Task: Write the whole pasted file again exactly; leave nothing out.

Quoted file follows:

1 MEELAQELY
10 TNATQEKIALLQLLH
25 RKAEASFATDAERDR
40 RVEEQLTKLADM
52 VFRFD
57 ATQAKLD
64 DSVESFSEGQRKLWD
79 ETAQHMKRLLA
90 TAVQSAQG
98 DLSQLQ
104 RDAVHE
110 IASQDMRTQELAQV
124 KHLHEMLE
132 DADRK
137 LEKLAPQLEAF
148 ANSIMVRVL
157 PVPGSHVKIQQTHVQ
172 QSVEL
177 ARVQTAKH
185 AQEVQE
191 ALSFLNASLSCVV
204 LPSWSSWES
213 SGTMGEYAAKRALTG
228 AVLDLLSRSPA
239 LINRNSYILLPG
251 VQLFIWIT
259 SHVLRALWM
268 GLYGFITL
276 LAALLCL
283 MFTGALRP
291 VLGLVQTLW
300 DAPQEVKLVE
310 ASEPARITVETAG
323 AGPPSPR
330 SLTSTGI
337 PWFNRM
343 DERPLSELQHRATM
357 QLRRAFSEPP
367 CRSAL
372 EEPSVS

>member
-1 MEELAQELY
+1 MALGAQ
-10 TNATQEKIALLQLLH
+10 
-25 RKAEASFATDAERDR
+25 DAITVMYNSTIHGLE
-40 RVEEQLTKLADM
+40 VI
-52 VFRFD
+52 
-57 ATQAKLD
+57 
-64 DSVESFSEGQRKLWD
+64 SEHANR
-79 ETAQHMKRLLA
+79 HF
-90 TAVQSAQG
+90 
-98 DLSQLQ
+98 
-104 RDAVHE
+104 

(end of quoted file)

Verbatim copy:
1 MEELAQELY
10 TNATQEKIALLQLLH
25 RKAEASFATDAERDR
40 RVEEQLTKLADM
52 VFRFD
57 ATQAKLD
64 DSVESFSEGQRKLWD
79 ETAQHMKRLLA
90 TAVQSAQG
98 DLSQLQ
104 RDAVHE
110 IASQDMRTQELAQV
124 KHLHEMLE
132 DADRK
137 LEKLAPQLEAF
148 ANSIMVRVL
157 PVPGSHVKIQQTHVQ
172 QSVEL
177 ARVQTAKH
185 AQEVQE
191 ALSFLNASLSCVV
204 LPSWSSWES
213 SGTMGEYAAKRALTG
228 AVLDLLSRSPA
239 LINRNSYILLPG
251 VQLFIWIT
259 SHVLRALWM
268 GLYGFITL
276 LAALLCL
283 MFTGALRP
291 VLGLVQTLW
300 DAPQEVKLVE
310 ASEPARITVETAG
323 AGPPSPR
330 SLTSTGI
337 PWFNRM
343 DERPLSELQHRATM
357 QLRRAFSEPP
367 CRSAL
372 EEPSVS

>member
-1 MEELAQELY
+1 MALGAQ
-10 TNATQEKIALLQLLH
+10 
-25 RKAEASFATDAERDR
+25 DAITVMYNSTIHGLE
-40 RVEEQLTKLADM
+40 VI
-52 VFRFD
+52 
-57 ATQAKLD
+57 
-64 DSVESFSEGQRKLWD
+64 SEHANR
-79 ETAQHMKRLLA
+79 HF
-90 TAVQSAQG
+90 
-98 DLSQLQ
+98 
-104 RDAVHE
+104 